We are having an up-and-down winter as far as the temperatures are concerned. Brutal cold one week, 70 degrees the next. The long range forecast calls for moderating temperatures with a warmer than average February and March. Hey, I'm for that. And with those warmer temperatures comes the first real fishing option for late winter - that of the yellow perch spawn in local lakes and rivers.
Yellow perch are great eating fish and among the most colorful in freshwaters locally. They spawn when the water reaches the low to mid forties and are the earliest of spring spawners in our region. For many decades throughout the mid-Atlantic and East Coast states, yellow perch runs were a sure sign that spring was here. Anglers would crowd the creeks and tidal estuaries in quest of these willing biters. Over time, the tropical storms, pollution and angler glut took its toll on them. But thanks to several years of non-and limited harvest regulations on both the commercial and recreational fronts, these fish are now back in numbers and size that merit a trip to upper Chesapeake rivers and streams or local reservoirs.
Top waters regionally would include the Susquehanna Flats complex, the North East River, Elk and Choptank Rivers. Other smaller systems like the Nanticoke, Marshyhope and Wicomico on the Eastern Shore also are seeing more yellow perch than in the past decade. Timing is always the key, as both male and female yellow perch will swoop in and out in a hurry to spawn, usually at night, and the entire "peak" of the run, on any given tidal system, will usually only take 3 to 5 days to complete, sometimes less. In freshwater reservoirs, such as Deep Creek in western Maryland, Liberty on nearby Marburg Lake in Pennsylvania, the spawning process usually takes a bit longer, but is still centered from late February to late March.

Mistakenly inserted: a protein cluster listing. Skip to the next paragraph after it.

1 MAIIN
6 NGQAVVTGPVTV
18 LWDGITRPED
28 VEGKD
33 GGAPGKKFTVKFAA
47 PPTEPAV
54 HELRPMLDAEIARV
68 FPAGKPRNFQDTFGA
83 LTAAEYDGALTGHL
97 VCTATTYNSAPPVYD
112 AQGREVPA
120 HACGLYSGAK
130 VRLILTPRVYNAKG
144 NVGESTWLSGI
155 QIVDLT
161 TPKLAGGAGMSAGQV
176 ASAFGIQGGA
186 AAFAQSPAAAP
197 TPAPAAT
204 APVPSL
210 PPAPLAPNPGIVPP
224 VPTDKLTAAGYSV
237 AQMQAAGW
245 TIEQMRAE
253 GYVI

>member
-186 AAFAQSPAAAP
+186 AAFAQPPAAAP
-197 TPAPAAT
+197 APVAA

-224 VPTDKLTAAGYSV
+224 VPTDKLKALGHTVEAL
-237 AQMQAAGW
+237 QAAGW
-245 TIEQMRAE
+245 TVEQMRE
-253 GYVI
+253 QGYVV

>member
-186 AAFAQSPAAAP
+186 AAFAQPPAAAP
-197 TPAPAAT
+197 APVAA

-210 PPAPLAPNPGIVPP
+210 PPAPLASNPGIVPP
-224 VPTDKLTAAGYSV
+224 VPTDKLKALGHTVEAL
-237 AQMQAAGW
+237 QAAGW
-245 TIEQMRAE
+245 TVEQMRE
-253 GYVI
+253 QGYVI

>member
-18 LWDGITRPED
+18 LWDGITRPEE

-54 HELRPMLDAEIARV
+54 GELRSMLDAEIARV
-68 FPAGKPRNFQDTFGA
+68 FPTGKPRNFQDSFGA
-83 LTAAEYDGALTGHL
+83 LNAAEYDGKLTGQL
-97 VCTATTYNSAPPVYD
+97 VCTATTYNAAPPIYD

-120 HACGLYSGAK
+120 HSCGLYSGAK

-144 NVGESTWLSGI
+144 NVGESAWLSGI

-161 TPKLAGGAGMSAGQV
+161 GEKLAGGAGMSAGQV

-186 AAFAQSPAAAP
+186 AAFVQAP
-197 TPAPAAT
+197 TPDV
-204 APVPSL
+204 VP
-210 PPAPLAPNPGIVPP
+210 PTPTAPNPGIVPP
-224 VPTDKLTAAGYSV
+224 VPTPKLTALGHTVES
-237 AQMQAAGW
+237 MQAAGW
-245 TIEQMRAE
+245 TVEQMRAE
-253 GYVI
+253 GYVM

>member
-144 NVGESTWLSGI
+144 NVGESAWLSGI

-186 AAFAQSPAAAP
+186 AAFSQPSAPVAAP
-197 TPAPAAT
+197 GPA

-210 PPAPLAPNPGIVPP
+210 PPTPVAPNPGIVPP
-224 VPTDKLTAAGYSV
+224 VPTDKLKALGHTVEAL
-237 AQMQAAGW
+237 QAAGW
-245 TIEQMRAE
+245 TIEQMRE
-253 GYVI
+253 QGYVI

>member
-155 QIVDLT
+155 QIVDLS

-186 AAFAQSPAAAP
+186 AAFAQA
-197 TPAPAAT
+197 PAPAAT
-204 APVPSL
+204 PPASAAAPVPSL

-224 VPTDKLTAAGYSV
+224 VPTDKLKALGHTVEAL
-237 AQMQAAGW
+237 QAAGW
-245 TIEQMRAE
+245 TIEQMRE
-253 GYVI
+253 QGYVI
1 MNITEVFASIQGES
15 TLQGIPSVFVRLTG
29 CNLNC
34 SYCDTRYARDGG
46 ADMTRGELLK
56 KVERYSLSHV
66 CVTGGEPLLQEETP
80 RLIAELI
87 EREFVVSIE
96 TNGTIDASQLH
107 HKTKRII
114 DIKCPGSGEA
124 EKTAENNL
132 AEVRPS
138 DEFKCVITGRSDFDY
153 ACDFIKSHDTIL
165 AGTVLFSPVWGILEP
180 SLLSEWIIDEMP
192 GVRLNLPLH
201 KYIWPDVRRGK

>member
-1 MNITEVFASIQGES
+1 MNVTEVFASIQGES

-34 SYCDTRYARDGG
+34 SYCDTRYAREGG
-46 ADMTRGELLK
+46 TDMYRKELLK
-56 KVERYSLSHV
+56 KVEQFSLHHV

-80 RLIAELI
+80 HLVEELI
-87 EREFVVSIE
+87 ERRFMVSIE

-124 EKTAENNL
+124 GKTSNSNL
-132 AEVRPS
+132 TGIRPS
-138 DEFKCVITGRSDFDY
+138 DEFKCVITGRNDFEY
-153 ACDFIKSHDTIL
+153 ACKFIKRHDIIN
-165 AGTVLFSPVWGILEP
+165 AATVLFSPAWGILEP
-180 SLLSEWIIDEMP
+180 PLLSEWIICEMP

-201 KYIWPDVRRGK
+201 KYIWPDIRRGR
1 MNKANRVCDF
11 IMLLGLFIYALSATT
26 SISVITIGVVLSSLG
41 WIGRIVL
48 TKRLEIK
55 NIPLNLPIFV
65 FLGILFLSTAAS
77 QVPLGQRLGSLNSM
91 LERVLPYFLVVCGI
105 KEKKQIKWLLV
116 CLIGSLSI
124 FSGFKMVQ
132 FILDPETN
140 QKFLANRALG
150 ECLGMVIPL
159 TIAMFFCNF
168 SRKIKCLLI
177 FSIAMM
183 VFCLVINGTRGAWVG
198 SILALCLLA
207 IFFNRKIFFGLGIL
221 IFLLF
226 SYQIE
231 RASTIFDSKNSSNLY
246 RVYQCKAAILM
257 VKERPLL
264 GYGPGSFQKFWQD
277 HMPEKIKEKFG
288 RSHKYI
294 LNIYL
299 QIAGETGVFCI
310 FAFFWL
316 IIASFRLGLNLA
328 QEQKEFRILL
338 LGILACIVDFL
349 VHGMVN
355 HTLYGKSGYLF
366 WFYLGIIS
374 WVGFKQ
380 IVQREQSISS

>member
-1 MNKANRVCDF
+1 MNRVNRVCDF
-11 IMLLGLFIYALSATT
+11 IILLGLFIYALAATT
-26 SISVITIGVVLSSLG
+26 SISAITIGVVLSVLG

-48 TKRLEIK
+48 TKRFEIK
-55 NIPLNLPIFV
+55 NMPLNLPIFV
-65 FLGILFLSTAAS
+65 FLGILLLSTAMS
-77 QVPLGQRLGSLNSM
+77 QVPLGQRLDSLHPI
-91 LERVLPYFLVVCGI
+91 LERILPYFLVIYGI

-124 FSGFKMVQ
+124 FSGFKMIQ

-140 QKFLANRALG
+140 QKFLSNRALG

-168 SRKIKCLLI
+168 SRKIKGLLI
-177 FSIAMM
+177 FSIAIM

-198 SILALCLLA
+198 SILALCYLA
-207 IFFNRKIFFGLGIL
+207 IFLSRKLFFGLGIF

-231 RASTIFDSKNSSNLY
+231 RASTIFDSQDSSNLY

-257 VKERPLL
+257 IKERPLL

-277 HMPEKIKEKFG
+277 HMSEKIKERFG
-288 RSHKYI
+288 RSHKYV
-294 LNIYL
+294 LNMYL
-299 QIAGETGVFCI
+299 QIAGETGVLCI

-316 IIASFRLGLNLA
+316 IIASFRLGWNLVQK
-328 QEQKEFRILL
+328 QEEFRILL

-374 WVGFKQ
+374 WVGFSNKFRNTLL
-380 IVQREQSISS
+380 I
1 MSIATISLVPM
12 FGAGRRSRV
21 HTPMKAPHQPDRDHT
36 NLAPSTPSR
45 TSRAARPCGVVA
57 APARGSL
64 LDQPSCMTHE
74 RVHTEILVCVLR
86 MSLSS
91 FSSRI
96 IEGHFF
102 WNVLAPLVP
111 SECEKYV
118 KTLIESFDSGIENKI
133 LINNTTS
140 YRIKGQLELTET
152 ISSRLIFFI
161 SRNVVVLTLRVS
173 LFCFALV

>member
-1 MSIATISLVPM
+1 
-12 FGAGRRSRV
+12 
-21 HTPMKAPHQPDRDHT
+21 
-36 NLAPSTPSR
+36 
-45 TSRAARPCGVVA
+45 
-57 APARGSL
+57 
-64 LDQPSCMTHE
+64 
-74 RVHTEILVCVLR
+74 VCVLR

Although many anglers fish live minnows on or near the bottom, many others prefer to use small 1/16th or 1/8th ounce jigs bounced slowly along the bottom where either early weedgrowth or fallen brush is located. These fish lay their eggs in long gelatinous strands that adhere to weed, brush or other structures. Be there when they are there and you may well get your Maryland limit of 10 fish, per angler, per day. In Pennsylvania, there is a 50-fish limit on "panfish" to include any combination of bluegills, crappies, or white or yellow perch. Ten fish might not seen like much, but with the increased average size of yellow perch in the upper bay, 11 to 14 inch perch are not uncommon. Ten of those are plenty for a couple of meals.
Most of the bigger yellow perch I have taken have come from Deep Creek Lake, and through the ice. However, DCL experienced a very brief ice-fishing season this winter and as of this writing there is very little safe ice (4 inches) on the lake. If you go to this mountaintop perch paradise, then plan on it being a boating effort. The spillways in and around Laurel and Seaford Delaware also sport runs of yellow perch, along with some early season crappie fishing as well.